Monday, January 21, 2008

Review - "Nightwings", "The Sharing of Flesh", and "The Beast That Shouted Love at the Heart of the World"

Jack Gaughan
1969 Hugo Winner for Best Professional Artist

by Robert Silverberg
1969 Hugo Winner for Best Novella

In a future where civilization has collapsed and been rebuilt the earth has been regimented into a tightly controlled class system where most people are known only by their professions. Most of these professions are key to the function of society but one of them, the Watchers, just scans the sky at appropriate times each day watching for the invaders who caused the previous fall. "Nightwings" starts with a Watcher traveling to "Roum" (read that as "Rome") with a Flier and Changeling, two genetically modified individuals one of whom is accepted by the society and the other is not. Once there they encounter some difficulties and examine their roles in the society.

Silverberg's story takes a long time to get to its point but the narrative manages to carry it well. The three main characters are what carries the story and they are multifaceted. The Changeling is rejected but obsessed with the past, the Flier appears to be an innocent young girl but is willing to trade herself for safety, and the Watcher questions the value of watching. Most of the major portions of the plot are very predictable (which is why I avoided discussing it at all in my summary) but the details that surround it are not.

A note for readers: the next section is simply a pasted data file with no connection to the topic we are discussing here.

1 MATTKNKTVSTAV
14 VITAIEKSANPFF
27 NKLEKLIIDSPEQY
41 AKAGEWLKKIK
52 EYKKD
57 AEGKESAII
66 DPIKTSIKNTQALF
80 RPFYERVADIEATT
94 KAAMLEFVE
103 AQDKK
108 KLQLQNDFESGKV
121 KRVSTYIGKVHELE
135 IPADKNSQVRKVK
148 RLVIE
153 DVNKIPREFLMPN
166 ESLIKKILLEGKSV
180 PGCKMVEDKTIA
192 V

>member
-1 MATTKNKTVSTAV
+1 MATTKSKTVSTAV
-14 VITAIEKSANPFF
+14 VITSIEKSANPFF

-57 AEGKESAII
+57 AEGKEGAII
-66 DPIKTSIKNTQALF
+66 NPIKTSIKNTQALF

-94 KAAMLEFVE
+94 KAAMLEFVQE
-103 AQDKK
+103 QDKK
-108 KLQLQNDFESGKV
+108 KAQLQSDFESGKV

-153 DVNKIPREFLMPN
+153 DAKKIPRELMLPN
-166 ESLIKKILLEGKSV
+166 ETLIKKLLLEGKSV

Taken as a whole I found "Nightwings" a good read. There isn't a lot of depth to it and I wouldn't put too much thought into the caste system that the story has but it was enjoyable.

"The Sharing of Flesh"
by Poul Anderson
1969 Hugo Winner for Best Novelette

This is my favorite of Poul Anderson's many award winning short stories. In his earlier ones I found that the narrative was weak or the prose wasn't very sharp but I really liked "The Sharing of Flesh". In it he posits a bronze age civilization where ritualistic cannibalism has become a regular part of life. Outsiders from other human settled worlds have found this civilization and must decide whether they should receive assistance in rebuilding. One of these explorers is killed and eaten by an inhabitant and his new wife who comes a culture that emphasizes retribution wants to hunt down the cannibal.

What made this story work for me is the conflict of civilizations that Anderson creates. The cannibals feel that their way of life is a necessity as does the woman who is seeking revenge. Other members of the exploration party react to both of them with horror at the requirements of their culture. Anderson's prose still isn't very polished but it is better than his earlier efforts. Still the central ideas work well enough to carry the entire story.

"The Beast That Shouted Love at the Heart of the World"
by Harlan Ellison
1969 Hugo Winner for Best Short Story

This short story reminded me a lot of "Riders of the Purple Wage". It too was pretentiously overwritten with purple prose that mainly existed to obfuscate the story and make it appear to be something more than it was. The key idea here is that the madness that we experience in our world is due to madness being dumped into it from another universe. Really its hard for me to say more than that because really the story is a chaotic mess. Ellison provides little in the way of exposition and while over done, clumsy exposition is a problem with a lot of science fiction here there's just enough to follow the basic point but not enough for a lot of what happens to have any real meaning to reader. The reader is stuck trying to puzzle out what's going on through the prose which makes "The Beast That Shouted Love at the Heart of the World" more annoying than clever.